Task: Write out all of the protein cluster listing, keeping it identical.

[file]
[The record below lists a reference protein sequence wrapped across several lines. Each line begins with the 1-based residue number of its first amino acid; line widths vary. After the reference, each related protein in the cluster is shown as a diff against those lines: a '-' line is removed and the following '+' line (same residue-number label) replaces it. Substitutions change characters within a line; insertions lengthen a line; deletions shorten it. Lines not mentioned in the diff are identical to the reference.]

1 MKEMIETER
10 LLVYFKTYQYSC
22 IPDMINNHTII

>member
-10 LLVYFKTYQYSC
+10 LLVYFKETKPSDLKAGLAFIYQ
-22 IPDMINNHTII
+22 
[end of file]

[The record below lists a reference protein sequence wrapped across several lines. Each line begins with the 1-based residue number of its first amino acid; line widths vary. After the reference, each related protein in the cluster is shown as a diff against those lines: a '-' line is removed and the following '+' line (same residue-number label) replaces it. Substitutions change characters within a line; insertions lengthen a line; deletions shorten it. Lines not mentioned in the diff are identical to the reference.]

1 MKEMIETER
10 LLVYFKTYQYSC
22 IPDMINNHTII

>member
-10 LLVYFKTYQYSC
+10 LLVYFKETKPSDLKAGLAFIYQ
-22 IPDMINNHTII
+22 